Our general partner, Carlyle Group Management L.L.C., which is owned by our senior Carlyle professionals, manages all of our operations and activities. The limited liability company agreement of Carlyle Group Management L.L.C. establishes a Board of Directors that is responsible for the oversight of our business and operations. Unlike the holders of common stock in a corporation, our common unitholders have only limited voting rights and have no right to remove our general partner or, except in the limited circumstances described below, elect the directors of our general partner. Our common unitholders have no right to elect the directors of our general partner unless, as determined on January 31 of each year, the total voting power held by holders of the special voting units in The Carlyle Group L.P. (including voting units held by our general partner and its affiliates) in their capacity as such, or otherwise held by then-current or former Carlyle personnel (treating voting units deliverable to such persons pursuant to outstanding equity awards as being held by them), collectively, constitutes less than 10% of the voting power of the outstanding voting units of The Carlyle Group L.P. As of December 31, 2017, the percentage of the voting power of The Carlyle Group L.P. limited partners collectively held by those categories of holders and calculated in this manner was approximately 74%. Unless and until the foregoing voting power condition is satisfied, our general partner’s Board of Directors will be elected in accordance with its limited liability company agreement, which provides that directors may be appointed and removed by members of our general partner holding a majority in interest of the voting power of the members, which voting power is allocated to each member ratably according to his or her aggregate relative ownership of our common units and partnership units. As a result, our common unitholders have limited ability to influence decisions regarding our business.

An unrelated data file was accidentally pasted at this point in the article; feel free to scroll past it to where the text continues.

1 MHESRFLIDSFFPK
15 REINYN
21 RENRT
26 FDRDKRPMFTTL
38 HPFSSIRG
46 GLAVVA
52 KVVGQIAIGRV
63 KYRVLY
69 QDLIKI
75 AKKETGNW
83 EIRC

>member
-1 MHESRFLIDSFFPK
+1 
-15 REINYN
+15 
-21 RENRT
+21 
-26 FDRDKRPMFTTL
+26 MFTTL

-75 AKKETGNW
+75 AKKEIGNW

In addition, holders of the preferred units generally have no voting rights and have none of the voting rights given to holders of our common units, subject to certain exceptions. See “Risks Related to Our Preferred Units—Holders of the preferred units have limited voting rights.”
Our senior Carlyle professionals will be able to determine the outcome of those few matters that may be submitted for a vote of the limited partners.
TCG Carlyle Global Partners L.L.C., an entity wholly owned by our senior Carlyle professionals, holds a special voting unit that provides it with a number of votes on any matter that may be submitted for a vote of our common unitholders (voting together as a single class on all such matters) that is equal to the aggregate number of vested and unvested Carlyle Holdings partnership units held by the limited partners of Carlyle Holdings. As of December 31, 2017, a special voting unit held by TCG Carlyle Global Partners L.L.C. provided it with approximately 70% of the total voting power of The Carlyle Group L.P. limited partners. Accordingly, our senior Carlyle professionals generally will have sufficient voting power to determine the outcome of those few matters that may be submitted for a vote of the limited partners of The Carlyle Group L.P.
Our common unitholders’ voting rights are further restricted by the provision in our partnership agreement stating that any common units held by a person that beneficially owns 20% or more of any class of The Carlyle Group L.P. common units